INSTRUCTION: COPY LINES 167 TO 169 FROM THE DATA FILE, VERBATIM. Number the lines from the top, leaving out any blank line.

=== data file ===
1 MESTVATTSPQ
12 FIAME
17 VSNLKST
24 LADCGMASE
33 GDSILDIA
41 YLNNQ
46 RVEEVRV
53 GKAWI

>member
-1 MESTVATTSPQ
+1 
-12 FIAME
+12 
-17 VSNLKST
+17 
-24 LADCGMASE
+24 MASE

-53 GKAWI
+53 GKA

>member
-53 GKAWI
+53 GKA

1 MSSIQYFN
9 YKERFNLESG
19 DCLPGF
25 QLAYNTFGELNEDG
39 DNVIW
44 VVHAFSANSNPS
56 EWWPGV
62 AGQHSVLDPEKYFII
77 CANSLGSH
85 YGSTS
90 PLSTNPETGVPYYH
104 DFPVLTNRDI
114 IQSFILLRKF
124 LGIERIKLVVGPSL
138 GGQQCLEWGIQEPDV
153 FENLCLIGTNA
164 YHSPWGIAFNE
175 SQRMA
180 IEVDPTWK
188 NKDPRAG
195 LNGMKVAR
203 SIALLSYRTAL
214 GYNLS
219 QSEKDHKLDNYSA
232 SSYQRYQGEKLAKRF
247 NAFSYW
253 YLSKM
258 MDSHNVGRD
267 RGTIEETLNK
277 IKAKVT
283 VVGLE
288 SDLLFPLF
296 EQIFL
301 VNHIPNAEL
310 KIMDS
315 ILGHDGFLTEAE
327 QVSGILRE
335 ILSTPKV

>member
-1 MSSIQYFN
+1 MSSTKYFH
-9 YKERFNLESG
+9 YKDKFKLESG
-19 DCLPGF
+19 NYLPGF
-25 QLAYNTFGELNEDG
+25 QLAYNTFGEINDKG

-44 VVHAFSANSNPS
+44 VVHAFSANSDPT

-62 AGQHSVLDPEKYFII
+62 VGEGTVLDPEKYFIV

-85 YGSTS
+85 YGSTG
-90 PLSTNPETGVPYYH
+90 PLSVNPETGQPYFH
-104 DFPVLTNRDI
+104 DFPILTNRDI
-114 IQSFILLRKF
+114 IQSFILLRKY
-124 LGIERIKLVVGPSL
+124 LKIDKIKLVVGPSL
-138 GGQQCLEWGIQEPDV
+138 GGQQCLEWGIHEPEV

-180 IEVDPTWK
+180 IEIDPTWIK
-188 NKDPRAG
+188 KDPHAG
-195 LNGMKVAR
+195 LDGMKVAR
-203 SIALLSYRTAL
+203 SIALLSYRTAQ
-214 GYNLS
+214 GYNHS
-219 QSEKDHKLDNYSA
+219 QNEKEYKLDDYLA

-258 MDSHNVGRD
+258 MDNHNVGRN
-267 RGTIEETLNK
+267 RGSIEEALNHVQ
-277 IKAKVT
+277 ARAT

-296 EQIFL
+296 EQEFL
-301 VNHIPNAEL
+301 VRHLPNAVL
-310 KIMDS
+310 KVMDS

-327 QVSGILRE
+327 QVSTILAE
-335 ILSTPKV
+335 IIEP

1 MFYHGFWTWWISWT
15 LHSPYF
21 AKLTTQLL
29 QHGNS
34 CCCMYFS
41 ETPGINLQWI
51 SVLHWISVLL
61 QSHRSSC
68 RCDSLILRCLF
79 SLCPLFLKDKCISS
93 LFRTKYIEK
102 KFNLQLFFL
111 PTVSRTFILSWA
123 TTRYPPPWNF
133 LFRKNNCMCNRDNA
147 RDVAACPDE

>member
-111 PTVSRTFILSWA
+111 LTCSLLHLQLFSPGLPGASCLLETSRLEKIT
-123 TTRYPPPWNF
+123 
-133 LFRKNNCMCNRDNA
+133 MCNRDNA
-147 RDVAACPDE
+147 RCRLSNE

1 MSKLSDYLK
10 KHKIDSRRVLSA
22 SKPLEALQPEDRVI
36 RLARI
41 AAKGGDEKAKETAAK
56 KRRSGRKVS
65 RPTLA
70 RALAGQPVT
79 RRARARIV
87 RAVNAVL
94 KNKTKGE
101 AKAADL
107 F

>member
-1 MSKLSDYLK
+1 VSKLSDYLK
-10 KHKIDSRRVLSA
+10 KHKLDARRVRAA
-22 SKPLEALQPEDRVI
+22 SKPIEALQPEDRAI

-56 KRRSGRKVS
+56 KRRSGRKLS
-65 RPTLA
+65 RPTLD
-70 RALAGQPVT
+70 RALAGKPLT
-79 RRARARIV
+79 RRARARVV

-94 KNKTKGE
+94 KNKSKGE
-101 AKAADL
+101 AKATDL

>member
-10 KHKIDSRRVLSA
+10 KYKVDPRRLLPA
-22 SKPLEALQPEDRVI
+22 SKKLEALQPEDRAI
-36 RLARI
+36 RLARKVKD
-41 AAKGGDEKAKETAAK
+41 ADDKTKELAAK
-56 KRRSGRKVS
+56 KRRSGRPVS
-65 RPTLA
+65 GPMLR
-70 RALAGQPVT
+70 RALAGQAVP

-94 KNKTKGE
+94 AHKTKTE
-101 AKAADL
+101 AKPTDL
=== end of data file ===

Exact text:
-94 KNKTKGE
+94 KNKSKGE
-101 AKAADL